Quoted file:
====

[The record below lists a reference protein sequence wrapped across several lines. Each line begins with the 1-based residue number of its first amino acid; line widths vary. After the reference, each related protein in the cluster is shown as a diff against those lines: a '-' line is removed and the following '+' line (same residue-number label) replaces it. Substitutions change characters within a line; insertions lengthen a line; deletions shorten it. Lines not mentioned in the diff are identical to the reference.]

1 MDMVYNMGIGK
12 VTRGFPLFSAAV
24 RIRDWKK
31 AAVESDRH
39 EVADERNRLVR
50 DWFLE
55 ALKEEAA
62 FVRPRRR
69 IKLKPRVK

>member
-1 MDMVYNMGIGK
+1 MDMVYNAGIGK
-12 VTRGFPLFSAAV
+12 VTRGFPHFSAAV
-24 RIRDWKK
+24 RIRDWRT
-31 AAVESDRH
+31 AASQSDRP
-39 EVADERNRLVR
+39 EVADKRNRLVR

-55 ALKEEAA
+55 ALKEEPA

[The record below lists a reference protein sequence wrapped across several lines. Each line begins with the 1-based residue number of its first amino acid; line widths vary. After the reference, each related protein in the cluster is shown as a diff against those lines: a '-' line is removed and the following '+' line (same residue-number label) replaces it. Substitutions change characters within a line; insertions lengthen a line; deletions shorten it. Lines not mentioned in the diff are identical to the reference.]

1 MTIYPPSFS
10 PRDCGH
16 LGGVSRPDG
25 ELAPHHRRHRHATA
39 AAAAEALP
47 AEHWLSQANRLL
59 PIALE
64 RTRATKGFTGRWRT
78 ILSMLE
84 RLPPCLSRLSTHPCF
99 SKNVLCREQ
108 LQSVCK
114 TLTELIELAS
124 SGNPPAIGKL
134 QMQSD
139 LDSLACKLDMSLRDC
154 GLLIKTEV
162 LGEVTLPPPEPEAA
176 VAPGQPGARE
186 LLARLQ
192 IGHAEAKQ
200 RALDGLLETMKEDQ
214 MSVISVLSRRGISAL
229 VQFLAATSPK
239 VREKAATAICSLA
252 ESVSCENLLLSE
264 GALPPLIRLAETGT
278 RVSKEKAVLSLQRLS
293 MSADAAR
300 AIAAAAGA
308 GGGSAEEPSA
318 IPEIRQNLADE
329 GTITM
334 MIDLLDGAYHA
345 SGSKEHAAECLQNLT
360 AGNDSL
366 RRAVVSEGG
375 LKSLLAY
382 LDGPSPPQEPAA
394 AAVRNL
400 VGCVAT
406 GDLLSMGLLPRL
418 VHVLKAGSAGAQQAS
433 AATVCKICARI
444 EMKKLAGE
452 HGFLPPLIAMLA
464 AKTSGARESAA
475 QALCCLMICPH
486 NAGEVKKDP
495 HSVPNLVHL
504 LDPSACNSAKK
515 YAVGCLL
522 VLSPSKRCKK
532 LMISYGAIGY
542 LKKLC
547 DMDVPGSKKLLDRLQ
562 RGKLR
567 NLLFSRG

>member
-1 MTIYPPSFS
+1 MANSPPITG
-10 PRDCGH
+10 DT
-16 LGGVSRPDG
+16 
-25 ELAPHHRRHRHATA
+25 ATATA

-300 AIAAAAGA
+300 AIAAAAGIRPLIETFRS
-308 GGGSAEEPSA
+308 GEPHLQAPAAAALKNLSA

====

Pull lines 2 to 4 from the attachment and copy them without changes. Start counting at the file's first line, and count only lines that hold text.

1 MDMVYNMGIGK
12 VTRGFPLFSAAV
24 RIRDWKK